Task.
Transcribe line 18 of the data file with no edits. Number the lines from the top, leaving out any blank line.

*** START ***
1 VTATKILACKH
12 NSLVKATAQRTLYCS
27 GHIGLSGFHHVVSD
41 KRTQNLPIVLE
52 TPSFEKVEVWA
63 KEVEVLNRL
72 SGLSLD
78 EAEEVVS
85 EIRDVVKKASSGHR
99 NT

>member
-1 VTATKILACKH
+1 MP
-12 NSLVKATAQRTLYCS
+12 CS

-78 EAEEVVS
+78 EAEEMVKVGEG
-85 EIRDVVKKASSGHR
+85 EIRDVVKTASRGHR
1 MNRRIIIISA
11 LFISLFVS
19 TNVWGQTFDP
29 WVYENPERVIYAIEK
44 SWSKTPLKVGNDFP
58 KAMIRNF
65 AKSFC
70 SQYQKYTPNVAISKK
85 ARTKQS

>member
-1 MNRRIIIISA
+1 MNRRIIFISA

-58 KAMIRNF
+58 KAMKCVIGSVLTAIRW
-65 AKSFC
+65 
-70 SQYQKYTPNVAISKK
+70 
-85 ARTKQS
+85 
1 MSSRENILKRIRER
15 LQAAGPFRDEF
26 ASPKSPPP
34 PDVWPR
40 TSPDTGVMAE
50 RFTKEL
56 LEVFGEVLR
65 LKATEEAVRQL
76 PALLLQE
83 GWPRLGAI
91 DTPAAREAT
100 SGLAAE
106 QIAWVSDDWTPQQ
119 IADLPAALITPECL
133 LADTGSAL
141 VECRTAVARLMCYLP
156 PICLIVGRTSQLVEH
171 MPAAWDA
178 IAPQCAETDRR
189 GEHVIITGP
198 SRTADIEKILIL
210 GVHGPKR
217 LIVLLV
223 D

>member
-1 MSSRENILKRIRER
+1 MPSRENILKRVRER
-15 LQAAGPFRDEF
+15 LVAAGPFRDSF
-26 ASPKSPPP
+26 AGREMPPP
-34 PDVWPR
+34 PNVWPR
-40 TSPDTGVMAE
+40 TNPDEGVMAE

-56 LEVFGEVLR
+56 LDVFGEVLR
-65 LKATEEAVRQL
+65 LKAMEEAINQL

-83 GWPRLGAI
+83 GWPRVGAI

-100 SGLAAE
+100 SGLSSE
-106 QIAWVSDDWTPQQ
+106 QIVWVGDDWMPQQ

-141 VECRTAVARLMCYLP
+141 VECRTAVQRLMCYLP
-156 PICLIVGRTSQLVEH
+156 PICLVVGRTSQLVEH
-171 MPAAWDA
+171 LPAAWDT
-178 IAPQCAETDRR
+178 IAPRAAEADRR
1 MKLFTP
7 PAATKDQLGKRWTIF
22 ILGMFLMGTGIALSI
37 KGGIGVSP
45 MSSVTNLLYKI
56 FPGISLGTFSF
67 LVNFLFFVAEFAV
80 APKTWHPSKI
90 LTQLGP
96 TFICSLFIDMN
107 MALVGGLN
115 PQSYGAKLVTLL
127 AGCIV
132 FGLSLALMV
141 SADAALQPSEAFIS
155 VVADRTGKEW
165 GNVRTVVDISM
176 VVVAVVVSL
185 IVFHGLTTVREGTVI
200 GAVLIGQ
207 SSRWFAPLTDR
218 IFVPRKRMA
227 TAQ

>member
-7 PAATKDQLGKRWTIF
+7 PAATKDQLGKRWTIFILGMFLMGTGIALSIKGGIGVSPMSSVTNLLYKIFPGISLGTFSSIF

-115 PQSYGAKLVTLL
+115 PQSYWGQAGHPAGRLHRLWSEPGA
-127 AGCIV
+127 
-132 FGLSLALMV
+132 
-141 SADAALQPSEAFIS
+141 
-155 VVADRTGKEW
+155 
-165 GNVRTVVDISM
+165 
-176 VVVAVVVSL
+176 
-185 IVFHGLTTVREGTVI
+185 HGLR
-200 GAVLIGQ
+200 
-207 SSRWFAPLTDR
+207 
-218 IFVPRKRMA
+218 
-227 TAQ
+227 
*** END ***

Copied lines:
-85 EIRDVVKKASSGHR